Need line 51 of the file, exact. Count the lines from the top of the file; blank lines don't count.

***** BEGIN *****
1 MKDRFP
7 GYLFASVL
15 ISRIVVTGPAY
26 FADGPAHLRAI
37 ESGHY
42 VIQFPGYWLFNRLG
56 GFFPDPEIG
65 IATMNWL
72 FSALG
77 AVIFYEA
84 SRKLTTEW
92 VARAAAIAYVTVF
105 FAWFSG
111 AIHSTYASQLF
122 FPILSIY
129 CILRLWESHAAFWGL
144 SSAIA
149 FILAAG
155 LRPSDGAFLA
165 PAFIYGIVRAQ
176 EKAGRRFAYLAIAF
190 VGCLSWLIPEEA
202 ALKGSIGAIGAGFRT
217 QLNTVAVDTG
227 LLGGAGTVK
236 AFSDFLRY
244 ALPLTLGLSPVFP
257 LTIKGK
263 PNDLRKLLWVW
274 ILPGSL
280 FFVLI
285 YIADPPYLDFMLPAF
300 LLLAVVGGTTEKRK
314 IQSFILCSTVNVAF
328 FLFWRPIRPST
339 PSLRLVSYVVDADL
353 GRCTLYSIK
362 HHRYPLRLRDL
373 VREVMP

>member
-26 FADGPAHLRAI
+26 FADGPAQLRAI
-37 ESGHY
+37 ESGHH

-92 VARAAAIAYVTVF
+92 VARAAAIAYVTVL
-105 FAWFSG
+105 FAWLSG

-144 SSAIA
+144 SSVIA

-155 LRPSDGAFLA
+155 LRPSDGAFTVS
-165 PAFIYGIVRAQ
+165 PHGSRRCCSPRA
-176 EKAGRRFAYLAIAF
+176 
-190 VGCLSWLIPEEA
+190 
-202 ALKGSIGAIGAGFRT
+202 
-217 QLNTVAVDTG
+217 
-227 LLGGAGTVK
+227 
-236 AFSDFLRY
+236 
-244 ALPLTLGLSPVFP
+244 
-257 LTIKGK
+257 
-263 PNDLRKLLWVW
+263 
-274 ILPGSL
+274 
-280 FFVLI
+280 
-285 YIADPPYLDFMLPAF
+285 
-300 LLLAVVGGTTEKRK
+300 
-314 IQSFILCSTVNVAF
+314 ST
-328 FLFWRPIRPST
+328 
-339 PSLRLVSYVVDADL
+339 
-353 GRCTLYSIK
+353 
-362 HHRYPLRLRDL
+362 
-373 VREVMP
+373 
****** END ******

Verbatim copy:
-155 LRPSDGAFLA